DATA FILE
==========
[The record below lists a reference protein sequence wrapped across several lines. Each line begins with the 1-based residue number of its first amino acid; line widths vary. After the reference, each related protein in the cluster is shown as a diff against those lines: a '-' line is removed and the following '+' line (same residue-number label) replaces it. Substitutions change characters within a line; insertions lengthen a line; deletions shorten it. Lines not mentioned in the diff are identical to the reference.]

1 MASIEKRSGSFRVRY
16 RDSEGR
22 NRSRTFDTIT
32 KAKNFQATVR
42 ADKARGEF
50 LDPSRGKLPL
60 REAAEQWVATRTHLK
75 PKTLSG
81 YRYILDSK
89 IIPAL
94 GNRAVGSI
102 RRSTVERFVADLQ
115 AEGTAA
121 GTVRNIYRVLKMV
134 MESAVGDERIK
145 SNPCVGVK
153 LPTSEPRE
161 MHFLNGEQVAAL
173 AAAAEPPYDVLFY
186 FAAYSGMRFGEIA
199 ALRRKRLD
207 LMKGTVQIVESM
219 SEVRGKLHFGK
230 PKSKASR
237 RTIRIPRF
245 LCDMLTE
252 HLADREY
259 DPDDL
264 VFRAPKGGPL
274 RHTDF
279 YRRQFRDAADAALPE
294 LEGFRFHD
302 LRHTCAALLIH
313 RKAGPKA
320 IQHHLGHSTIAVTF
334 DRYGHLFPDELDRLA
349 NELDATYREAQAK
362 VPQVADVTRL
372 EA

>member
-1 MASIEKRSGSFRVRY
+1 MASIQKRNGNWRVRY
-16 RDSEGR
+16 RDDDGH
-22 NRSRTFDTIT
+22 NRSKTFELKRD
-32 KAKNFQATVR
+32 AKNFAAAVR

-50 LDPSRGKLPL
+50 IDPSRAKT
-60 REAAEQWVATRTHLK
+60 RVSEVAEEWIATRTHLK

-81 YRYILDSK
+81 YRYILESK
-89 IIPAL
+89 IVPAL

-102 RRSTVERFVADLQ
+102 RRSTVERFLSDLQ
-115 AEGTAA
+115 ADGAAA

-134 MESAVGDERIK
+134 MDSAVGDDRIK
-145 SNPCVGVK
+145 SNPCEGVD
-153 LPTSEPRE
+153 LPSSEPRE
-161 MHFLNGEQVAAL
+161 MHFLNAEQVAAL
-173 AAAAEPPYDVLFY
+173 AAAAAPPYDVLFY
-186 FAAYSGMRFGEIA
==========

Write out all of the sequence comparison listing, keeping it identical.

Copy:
[The record below lists a reference protein sequence wrapped across several lines. Each line begins with the 1-based residue number of its first amino acid; line widths vary. After the reference, each related protein in the cluster is shown as a diff against those lines: a '-' line is removed and the following '+' line (same residue-number label) replaces it. Substitutions change characters within a line; insertions lengthen a line; deletions shorten it. Lines not mentioned in the diff are identical to the reference.]

1 MASIEKRSGSFRVRY
16 RDSEGR
22 NRSRTFDTIT
32 KAKNFQATVR
42 ADKARGEF
50 LDPSRGKLPL
60 REAAEQWVATRTHLK
75 PKTLSG
81 YRYILDSK
89 IIPAL
94 GNRAVGSI
102 RRSTVERFVADLQ
115 AEGTAA
121 GTVRNIYRVLKMV
134 MESAVGDERIK
145 SNPCVGVK
153 LPTSEPRE
161 MHFLNGEQVAAL
173 AAAAEPPYDVLFY
186 FAAYSGMRFGEIA
199 ALRRKRLD
207 LMKGTVQIVESM
219 SEVRGKLHFGK
230 PKSKASR
237 RTIRIPRF
245 LCDMLTE
252 HLADREY
259 DPDDL
264 VFRAPKGGPL
274 RHTDF
279 YRRQFRDAADAALPE
294 LEGFRFHD
302 LRHTCAALLIH
313 RKAGPKA
320 IQHHLGHSTIAVTF
334 DRYGHLFPDELDRLA
349 NELDATYREAQAK
362 VPQVADVTRL
372 EA

>member
-1 MASIEKRSGSFRVRY
+1 MASIQKRNGNWRVRY
-16 RDSEGR
+16 RDDDGH
-22 NRSRTFDTIT
+22 NRSKTFELKRD
-32 KAKNFQATVR
+32 AKNFAAAVR

-50 LDPSRGKLPL
+50 IDPSRAKT
-60 REAAEQWVATRTHLK
+60 RVSEVAEEWIATRTHLK

-81 YRYILDSK
+81 YRYILESK
-89 IIPAL
+89 IVPAL

-102 RRSTVERFVADLQ
+102 RRSTVERFLSDLQ
-115 AEGTAA
+115 ADGAAA

-134 MESAVGDERIK
+134 MDSAVGDDRIK
-145 SNPCVGVK
+145 SNPCEGVD
-153 LPTSEPRE
+153 LPSSEPRE
-161 MHFLNGEQVAAL
+161 MHFLNAEQVAAL
-173 AAAAEPPYDVLFY
+173 AAAAAPPYDVLFY
-186 FAAYSGMRFGEIA